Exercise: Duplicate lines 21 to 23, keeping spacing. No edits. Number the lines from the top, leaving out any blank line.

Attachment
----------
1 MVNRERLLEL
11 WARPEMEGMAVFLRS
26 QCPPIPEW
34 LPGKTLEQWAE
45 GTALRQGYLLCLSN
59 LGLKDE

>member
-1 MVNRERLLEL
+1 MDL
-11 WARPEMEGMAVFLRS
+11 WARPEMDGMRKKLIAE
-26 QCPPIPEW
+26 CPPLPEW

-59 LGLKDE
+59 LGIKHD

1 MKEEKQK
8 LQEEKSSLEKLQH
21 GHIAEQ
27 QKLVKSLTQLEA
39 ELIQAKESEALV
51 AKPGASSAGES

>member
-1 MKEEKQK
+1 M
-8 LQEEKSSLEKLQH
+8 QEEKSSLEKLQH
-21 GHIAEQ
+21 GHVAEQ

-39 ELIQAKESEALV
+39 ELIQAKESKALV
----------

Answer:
51 AKPGASSAGES

>member
-1 MKEEKQK